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LA County will end mask order on public transit, in airports on Friday

Luke Money and Rong-Gong Lin II, Los Angeles Times on

Published in News & Features

L.A. County health officials would still strongly recommend certain individuals — including older or unvaccinated residents, as well as those with underlying health conditions or who live in high-poverty areas — mask up in higher-risk settings. Such spaces include those that are crowded, involve close contact with others or have poor air flow.

Ferrer also urged people to wear masks on public transit and in hubs such as airports.

The L.A. County Department of Public Health had previously said it would ease its guidance whenever the county dipped below the threshold of 100 coronavirus cases a week for every 100,000 residents.

L.A. County has now hit that mark. For the seven-day period that ended Thursday, L.A. County reported 98 coronavirus cases a week for every 100,000 residents.

Ferrer said transit masking could be reinstated if the case rate were to again surpass 100 and remain above that threshold for 14 straight days.

“You cannot just ignore the higher risk associated with public transit, especially for transit workers,” she said. “If case rates rise to indicate high transmission, layering in more protection to prevent spread is appropriate.”

Some L.A. County mask orders will remain in place beyond Friday, including the requirement that anyone exposed to the coronavirus wear a mask for 10 days following an exposure. Being exposed to the coronavirus is defined as sharing the same indoor air space for at least 15 minutes over a 24-hour period.


Infected individuals in L.A. County also are required to stay home for at least five days after their first symptoms or the date of their first positive test if they don’t have symptoms. They can exit isolation as early as the sixth day if they test negative on a rapid test, and generally can end isolation at the start of the 11th day without needing a negative test result.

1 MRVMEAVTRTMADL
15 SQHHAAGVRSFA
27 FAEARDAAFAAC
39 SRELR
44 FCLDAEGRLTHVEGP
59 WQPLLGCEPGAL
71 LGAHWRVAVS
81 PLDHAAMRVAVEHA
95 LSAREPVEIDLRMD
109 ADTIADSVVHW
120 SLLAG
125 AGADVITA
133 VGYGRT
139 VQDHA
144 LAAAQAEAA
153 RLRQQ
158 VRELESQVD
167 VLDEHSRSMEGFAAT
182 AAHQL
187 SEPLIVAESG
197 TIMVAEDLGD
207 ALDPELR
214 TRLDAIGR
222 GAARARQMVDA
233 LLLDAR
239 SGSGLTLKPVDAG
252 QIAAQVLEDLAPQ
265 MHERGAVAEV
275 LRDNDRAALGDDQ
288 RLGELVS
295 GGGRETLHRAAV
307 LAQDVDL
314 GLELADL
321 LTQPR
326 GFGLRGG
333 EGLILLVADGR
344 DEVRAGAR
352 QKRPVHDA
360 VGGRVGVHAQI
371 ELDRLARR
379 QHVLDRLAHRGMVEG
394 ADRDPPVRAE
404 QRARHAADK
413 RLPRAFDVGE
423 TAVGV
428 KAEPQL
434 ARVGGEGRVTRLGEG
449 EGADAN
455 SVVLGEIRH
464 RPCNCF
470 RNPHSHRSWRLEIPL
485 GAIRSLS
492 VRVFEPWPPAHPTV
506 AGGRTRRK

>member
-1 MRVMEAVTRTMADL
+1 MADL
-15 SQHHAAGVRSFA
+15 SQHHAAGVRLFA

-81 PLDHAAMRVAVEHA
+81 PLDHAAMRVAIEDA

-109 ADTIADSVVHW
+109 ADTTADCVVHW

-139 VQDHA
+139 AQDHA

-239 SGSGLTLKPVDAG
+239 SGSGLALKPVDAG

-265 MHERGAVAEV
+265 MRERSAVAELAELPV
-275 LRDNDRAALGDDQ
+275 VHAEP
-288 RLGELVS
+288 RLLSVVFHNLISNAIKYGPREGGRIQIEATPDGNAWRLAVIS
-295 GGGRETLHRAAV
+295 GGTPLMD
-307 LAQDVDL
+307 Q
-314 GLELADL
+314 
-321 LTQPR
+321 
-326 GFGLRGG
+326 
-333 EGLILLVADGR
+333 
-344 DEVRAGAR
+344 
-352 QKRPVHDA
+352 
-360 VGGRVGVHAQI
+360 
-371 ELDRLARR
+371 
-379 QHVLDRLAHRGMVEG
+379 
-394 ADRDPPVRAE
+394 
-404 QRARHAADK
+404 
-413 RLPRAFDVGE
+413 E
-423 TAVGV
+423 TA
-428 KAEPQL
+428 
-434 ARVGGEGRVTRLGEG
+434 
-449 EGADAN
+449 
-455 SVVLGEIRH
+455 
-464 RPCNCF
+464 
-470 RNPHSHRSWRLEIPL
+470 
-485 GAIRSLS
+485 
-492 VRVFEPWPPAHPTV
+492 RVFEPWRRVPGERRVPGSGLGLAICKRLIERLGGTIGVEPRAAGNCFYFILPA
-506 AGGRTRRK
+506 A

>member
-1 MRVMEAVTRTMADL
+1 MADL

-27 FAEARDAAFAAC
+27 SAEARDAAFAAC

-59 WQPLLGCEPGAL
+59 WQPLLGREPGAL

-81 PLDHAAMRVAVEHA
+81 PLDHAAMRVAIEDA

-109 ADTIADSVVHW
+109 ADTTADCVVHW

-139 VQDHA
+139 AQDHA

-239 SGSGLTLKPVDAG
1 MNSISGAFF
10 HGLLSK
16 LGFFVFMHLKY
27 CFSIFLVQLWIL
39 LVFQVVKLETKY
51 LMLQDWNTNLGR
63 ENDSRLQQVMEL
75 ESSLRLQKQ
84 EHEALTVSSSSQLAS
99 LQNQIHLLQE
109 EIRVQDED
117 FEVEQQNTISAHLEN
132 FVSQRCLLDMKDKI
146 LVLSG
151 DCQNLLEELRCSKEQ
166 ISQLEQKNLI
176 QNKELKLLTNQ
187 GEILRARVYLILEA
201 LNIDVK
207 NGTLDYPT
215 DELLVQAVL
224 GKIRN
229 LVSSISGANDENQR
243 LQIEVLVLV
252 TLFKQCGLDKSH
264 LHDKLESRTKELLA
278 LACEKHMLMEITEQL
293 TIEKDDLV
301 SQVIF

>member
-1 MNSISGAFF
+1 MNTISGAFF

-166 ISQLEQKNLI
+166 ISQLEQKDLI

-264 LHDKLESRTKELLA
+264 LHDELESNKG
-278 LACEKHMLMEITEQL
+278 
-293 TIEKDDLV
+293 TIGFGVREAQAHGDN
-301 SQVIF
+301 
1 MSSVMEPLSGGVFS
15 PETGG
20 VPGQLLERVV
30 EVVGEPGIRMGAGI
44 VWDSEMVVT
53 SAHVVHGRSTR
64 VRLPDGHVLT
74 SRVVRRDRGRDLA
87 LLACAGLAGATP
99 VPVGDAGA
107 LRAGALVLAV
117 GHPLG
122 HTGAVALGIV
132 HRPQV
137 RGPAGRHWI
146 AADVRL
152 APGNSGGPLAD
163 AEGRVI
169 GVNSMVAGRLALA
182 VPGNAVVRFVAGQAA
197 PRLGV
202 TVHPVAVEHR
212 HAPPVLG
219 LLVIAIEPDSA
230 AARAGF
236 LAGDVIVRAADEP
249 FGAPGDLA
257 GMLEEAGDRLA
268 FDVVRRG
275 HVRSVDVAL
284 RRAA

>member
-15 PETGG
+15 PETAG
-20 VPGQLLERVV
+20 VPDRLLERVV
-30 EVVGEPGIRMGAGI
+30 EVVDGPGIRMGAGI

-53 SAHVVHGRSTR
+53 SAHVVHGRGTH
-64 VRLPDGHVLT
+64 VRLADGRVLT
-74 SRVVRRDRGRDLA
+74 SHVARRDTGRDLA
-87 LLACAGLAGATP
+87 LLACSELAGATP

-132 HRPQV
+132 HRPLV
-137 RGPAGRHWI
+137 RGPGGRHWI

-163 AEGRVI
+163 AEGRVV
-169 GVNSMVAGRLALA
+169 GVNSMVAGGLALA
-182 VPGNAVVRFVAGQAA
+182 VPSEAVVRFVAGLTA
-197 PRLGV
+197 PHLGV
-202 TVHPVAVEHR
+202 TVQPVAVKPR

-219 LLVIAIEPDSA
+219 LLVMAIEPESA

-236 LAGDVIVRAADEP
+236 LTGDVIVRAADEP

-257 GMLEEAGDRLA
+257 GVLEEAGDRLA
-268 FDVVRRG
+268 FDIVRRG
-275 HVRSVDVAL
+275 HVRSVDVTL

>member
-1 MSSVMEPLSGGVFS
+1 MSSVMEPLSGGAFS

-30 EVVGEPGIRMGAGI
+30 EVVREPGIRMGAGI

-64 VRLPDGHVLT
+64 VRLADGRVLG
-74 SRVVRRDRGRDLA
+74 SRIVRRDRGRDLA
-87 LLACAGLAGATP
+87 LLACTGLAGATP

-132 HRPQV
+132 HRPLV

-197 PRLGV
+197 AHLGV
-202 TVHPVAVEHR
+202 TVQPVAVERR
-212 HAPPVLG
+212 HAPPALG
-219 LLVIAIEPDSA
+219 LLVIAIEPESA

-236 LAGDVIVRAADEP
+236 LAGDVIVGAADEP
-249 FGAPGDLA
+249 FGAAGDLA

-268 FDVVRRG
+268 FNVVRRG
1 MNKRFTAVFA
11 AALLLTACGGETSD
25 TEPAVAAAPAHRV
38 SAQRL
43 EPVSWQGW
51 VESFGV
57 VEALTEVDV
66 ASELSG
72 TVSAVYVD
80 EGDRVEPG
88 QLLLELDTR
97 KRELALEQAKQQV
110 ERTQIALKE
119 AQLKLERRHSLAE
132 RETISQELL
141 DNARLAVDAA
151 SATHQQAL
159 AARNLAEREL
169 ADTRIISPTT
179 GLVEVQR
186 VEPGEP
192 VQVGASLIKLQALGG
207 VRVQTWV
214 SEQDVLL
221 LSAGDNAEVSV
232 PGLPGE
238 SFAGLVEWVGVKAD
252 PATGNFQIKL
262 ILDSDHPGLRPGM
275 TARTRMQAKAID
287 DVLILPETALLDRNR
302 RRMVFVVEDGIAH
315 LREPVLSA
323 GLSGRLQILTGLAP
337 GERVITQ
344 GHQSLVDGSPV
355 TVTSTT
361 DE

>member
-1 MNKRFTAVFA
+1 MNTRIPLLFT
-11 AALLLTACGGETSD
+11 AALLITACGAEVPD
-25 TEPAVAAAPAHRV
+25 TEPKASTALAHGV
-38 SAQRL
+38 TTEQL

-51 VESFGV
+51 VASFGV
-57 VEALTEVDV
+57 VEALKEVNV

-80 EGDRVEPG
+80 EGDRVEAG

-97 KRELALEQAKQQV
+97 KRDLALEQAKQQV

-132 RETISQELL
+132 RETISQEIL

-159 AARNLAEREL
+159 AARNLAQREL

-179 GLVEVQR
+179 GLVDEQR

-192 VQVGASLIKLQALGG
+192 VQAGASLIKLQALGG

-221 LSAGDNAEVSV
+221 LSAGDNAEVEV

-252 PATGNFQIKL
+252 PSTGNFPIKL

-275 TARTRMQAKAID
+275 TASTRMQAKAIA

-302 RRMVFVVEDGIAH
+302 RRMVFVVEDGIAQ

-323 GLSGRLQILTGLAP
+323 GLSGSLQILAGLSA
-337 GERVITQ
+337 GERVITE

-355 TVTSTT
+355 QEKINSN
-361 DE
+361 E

L.A. County’s masking orders for exposed and infected people are the same as those imposed by the California Division of Occupational Safety and Health, or Cal/OSHA, for employees at a worksite. The California Department of Public Health has similar guidelines for exposed and infected people, but unlike L.A. County and Cal/OSHA, it makes them recommendations, not requirements.

California also is largely rescinding its strong recommendation that everyone — regardless of vaccination status — mask up when in indoor public settings and businesses. Instead, California will recommend universal indoor masking only when a county’s COVID-19 community level is high.

The changes will give “Californians the information they should consider when deciding when to wear a mask, including the rate of spread in the community and personal risk,” Dr. Tomás Aragón, California’s public health director and state health officer, said in a statement.

California health officials say that mask use remains important for protection against infection. In 2021, consistently wearing a face mask in indoor public settings reduced the risk of getting a coronavirus infection, the state Department of Public Health said, citing a study it published. And a 10% increase in self-reported mask wearing tripled the likelihood of slowing community transmission of the coronavirus, officials said, citing a series of surveys nationwide.

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